The takeover of North London by German fans and the subsequent chaos at the Arsenal vs. Cologne Europa League match on Thursday night throws up wider issues surrounding the behaviour and perception of football supporters in England.
Reaction to the events at the Emirates has been mixed. Some commentators have interpreted the chaos around and inside the stadium as a dangerous and a throwback to the days when violence stalked the game. Others have lauded the passion of the German supporters and used the incident to highlight the sterile nature of Premier League grounds.
Public safety should be paramount, but the hysteria about the breakdown in segregation has its roots in a different era.
Many Arsenal fans were shocked to find Cologne supporters in sections that are usually exclusively populated by home fans. This, as much as anything, created fear and panic in the stands of the Emirates.
In England, supporters have become conditioned to watching matches exclusively alongside fellow fans of their club. Away ends are sectioned off, often with rows of empty seats and a line of stewards to ensure contact between the two disparate groups never takes place.
But it was not always this way. Segregation in English grounds was less formal until the 1960s. There were always areas where home and away fans gravitated towards, but supporters were generally free to enter any area of the stadium. Two matches at Upton Park in 1967 changed this.
Manchester United went to East London in May on their way to winning the title. United fans swamped Upton Park and were in every part of the ground; West Ham United, as a club, were unprepared for the influx of away supporters, as were the police. The home fans were equally surprised and there was serious disorder on the terraces and in the stands.
The fixture computer matched the same two teams at the same venue in September. West Ham supporters were looking for revenge and it was another nasty afternoon in East London.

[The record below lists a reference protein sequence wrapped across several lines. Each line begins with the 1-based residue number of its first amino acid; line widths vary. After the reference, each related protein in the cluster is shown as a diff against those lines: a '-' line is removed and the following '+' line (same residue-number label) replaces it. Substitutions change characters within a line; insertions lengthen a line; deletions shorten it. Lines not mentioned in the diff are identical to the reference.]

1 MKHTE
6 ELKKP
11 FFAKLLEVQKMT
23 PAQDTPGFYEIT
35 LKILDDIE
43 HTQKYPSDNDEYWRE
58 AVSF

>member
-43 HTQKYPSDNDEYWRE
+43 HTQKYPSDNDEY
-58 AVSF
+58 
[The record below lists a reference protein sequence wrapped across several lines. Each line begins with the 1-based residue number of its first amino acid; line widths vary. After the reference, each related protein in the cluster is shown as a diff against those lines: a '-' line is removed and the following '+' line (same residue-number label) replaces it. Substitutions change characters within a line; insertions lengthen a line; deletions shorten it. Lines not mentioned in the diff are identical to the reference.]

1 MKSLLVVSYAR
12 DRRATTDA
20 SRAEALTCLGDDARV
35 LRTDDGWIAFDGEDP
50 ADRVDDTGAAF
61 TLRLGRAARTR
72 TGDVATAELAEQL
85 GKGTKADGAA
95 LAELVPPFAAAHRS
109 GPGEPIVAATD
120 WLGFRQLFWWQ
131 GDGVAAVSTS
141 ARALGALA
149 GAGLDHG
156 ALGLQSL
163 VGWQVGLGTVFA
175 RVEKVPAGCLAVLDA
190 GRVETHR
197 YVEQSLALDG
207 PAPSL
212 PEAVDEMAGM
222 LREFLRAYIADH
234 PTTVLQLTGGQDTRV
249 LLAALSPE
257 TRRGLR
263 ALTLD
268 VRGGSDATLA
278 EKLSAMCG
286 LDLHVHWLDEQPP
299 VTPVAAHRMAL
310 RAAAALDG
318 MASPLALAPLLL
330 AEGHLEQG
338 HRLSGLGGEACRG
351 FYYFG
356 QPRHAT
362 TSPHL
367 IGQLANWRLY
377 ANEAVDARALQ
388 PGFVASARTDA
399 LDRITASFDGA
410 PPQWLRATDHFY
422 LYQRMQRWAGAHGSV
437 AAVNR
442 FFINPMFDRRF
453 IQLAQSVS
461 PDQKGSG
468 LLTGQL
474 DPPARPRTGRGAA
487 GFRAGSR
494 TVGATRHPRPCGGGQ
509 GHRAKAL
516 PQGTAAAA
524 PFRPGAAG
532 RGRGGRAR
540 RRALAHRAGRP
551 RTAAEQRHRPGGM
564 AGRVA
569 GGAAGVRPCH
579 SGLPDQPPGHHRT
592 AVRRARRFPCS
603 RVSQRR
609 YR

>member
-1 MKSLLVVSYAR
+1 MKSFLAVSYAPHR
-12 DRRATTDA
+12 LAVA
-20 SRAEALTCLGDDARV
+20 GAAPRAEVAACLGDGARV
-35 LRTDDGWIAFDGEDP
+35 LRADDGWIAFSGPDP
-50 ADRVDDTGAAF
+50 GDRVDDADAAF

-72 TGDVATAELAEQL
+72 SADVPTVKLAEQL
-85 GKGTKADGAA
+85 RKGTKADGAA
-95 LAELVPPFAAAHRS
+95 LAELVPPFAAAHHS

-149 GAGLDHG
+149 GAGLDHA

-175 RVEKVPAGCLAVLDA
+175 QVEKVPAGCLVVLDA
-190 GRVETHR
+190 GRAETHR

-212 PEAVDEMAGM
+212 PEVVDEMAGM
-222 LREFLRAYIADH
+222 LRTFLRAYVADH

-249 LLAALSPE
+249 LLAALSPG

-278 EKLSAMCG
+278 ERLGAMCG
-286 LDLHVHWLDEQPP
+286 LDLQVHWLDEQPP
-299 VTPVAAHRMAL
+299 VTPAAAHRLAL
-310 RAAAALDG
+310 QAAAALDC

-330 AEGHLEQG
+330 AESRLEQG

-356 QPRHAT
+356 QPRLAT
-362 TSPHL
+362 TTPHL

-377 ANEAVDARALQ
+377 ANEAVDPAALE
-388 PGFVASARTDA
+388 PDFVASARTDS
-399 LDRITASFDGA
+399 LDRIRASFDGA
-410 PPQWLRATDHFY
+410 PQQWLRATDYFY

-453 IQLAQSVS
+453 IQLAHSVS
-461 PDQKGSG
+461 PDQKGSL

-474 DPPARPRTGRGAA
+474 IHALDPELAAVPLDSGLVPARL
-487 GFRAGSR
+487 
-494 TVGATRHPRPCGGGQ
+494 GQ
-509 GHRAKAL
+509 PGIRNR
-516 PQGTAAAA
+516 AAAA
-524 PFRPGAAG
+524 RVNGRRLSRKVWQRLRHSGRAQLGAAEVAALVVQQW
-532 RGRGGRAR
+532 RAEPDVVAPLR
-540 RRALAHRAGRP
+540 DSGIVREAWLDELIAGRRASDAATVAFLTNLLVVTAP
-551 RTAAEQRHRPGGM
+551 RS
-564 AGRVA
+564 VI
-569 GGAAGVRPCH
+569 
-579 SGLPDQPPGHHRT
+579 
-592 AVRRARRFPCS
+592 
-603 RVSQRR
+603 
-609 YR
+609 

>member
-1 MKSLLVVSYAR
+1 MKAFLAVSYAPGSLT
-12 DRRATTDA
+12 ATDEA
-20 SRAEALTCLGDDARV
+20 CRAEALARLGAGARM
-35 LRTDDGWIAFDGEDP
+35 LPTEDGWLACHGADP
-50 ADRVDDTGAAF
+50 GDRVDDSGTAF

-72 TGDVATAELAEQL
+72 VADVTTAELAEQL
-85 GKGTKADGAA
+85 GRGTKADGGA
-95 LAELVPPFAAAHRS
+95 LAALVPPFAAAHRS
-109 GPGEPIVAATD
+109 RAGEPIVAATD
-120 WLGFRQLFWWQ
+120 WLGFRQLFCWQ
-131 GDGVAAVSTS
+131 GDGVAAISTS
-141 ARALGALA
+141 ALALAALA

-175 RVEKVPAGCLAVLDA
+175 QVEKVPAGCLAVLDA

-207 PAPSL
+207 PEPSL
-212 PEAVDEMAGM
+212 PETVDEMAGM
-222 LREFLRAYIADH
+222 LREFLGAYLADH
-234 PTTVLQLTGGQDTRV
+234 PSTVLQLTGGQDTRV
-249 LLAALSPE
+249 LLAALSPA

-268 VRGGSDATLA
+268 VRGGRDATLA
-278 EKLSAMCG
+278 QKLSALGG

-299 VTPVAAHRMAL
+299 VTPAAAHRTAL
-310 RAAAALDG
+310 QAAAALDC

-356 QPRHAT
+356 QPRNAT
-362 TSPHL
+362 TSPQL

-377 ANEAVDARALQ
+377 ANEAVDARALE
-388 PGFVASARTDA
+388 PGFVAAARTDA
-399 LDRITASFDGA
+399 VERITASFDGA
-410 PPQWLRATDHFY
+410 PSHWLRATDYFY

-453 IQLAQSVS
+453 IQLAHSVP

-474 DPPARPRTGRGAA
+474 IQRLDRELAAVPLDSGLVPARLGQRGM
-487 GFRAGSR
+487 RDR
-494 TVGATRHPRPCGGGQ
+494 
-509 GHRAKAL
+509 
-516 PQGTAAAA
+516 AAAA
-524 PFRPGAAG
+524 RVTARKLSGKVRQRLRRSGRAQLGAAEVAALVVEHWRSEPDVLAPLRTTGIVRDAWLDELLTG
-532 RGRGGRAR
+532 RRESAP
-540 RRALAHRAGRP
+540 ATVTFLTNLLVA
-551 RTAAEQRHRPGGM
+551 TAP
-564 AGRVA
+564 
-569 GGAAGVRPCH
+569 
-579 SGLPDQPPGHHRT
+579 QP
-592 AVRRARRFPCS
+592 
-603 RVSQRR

After these high-profile incidents, the policing of football matches in England began to change. The authorities went to great lengths to keep different sets of supporters apart and travelling fans were kept away from their hosts inside the stadium by being placed in separate pens behind fences.
The policies did little to stop the growth and spread of hooliganism. In some ways it made the situation worse. An antagonistic "us-and-them" attitude grew; provocative behaviour and chanting on both sides of the divide went unchallenged. Ritualised abuse became part of the game, and the strict division of stadiums created flashpoints where confrontation across the barriers was a normal event.
Thankfully, the days of regular violence in football have long gone, but some of the effects and traditions of those days remain.
It is still considered unacceptable by many supporters to see opposition fans sitting in the home section. If any "outsiders" are spotted there is often a clamour for stewards to eject them from the ground, even if they are no threat at all to those sitting around them.
Occasionally it becomes ludicrous: there have been many incidents where families and children have been led out the stadium for having the temerity to celebrate an away team's goal while seated among the home supporters. The response of Arsenal fans after finding German visitors in the same section was conditioned by this attitude.
Fear and anger towards opposition supporters still has a deep-seated hold on English football. Other sports do not have such strict segregation. In Rugby League, a sport with a similar demographic, supporters mingle to a much greater extent, and mixed areas are more common.
Many of the attitudes to policing football and policies affecting supporters are stuck in a different age. Football fans can be prosecuted for consuming alcohol in sight of a pitch; in other sports fans happily sip beer while watching the action. This is the result of anachronistic legislation enacted more than 30 years ago.
The creation of "bubble matches" is even more insidious. These are games where away supporters can only attend the match if they travel from designated pickup points on heavily policed transport. In one surreal situation, a Hull City fan living in Huddersfield was forced to travel to Hull to pick up a coach when his team played Huddersfield Town.
The trouble at the Emirates needs to be investigated, and the failures of security and policing should be addressed. Yet it is also time for a wider discussion of how supporters are treated by the authorities -- and how they treat their rival fans.
There are different methods of policing public events. One extreme is to assume that people are enjoying themselves and approach it as a party. The other is to prepare for a riot. Too often, football is still seen as being on the troublesome side of the spectrum.
The incidents at the Emirates should be the starting point for a wider debate about fandom. Accepting other people's right to support and celebrate another team without seeing that behavior as offensive and threatening would be a good start.